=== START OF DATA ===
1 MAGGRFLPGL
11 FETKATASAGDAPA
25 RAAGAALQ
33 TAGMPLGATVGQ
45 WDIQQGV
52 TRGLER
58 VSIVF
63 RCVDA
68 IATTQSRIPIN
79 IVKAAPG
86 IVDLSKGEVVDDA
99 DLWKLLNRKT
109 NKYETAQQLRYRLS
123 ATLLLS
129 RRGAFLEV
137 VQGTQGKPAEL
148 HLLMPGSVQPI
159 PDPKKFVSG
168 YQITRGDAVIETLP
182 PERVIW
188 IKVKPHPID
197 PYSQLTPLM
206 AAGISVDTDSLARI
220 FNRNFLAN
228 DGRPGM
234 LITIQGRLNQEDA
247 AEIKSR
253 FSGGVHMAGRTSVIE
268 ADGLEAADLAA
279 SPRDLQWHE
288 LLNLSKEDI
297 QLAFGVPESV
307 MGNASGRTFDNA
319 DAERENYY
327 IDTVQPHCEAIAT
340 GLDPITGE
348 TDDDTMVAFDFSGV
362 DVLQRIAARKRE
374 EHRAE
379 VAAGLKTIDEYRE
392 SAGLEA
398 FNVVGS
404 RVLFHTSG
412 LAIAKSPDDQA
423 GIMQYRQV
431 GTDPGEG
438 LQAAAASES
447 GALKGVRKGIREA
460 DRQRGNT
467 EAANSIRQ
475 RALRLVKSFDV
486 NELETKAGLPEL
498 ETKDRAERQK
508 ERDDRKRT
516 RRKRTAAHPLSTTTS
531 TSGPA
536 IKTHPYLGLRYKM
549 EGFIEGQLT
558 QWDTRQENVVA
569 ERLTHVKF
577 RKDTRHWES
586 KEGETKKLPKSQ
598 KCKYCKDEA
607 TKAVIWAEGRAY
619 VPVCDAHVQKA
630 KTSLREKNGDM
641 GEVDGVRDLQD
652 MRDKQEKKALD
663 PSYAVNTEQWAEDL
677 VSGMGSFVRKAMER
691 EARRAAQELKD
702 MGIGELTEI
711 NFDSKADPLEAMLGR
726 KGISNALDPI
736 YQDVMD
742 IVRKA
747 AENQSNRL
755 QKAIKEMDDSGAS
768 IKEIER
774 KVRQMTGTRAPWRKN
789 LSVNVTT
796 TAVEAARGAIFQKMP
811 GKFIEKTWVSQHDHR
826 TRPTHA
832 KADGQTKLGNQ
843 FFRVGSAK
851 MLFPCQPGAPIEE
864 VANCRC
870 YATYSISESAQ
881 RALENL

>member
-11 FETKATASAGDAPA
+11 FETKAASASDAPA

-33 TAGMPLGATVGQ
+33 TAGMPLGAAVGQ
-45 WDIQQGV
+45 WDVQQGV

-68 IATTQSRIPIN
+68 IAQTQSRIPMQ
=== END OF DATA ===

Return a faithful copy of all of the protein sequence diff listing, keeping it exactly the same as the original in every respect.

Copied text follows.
1 MAGGRFLPGL
11 FETKATASAGDAPA
25 RAAGAALQ
33 TAGMPLGATVGQ
45 WDIQQGV
52 TRGLER
58 VSIVF
63 RCVDA
68 IATTQSRIPIN
79 IVKAAPG
86 IVDLSKGEVVDDA
99 DLWKLLNRKT
109 NKYETAQQLRYRLS
123 ATLLLS
129 RRGAFLEV
137 VQGTQGKPAEL
148 HLLMPGSVQPI
159 PDPKKFVSG
168 YQITRGDAVIETLP
182 PERVIW
188 IKVKPHPID
197 PYSQLTPLM
206 AAGISVDTDSLARI
220 FNRNFLAN
228 DGRPGM
234 LITIQGRLNQEDA
247 AEIKSR
253 FSGGVHMAGRTSVIE
268 ADGLEAADLAA
279 SPRDLQWHE
288 LLNLSKEDI
297 QLAFGVPESV
307 MGNASGRTFDNA
319 DAERENYY
327 IDTVQPHCEAIAT
340 GLDPITGE
348 TDDDTMVAFDFSGV
362 DVLQRIAARKRE
374 EHRAE
379 VAAGLKTIDEYRE
392 SAGLEA
398 FNVVGS
404 RVLFHTSG
412 LAIAKSPDDQA
423 GIMQYRQV
431 GTDPGEG
438 LQAAAASES
447 GALKGVRKGIREA
460 DRQRGNT
467 EAANSIRQ
475 RALRLVKSFDV
486 NELETKAGLPEL
498 ETKDRAERQK
508 ERDDRKRT
516 RRKRTAAHPLSTTTS
531 TSGPA
536 IKTHPYLGLRYKM
549 EGFIEGQLT
558 QWDTRQENVVA
569 ERLTHVKF
577 RKDTRHWES
586 KEGETKKLPKSQ
598 KCKYCKDEA
607 TKAVIWAEGRAY
619 VPVCDAHVQKA
630 KTSLREKNGDM
641 GEVDGVRDLQD
652 MRDKQEKKALD
663 PSYAVNTEQWAEDL
677 VSGMGSFVRKAMER
691 EARRAAQELKD
702 MGIGELTEI
711 NFDSKADPLEAMLGR
726 KGISNALDPI
736 YQDVMD
742 IVRKA
747 AENQSNRL
755 QKAIKEMDDSGAS
768 IKEIER
774 KVRQMTGTRAPWRKN
789 LSVNVTT
796 TAVEAARGAIFQKMP
811 GKFIEKTWVSQHDHR
826 TRPTHA
832 KADGQTKLGNQ
843 FFRVGSAK
851 MLFPCQPGAPIEE
864 VANCRC
870 YATYSISESAQ
881 RALENL

>member
-11 FETKATASAGDAPA
+11 FETKAASASDAPA

-33 TAGMPLGATVGQ
+33 TAGMPLGAAVGQ
-45 WDIQQGV
+45 WDVQQGV

-68 IATTQSRIPIN
+68 IAQTQSRIPMQ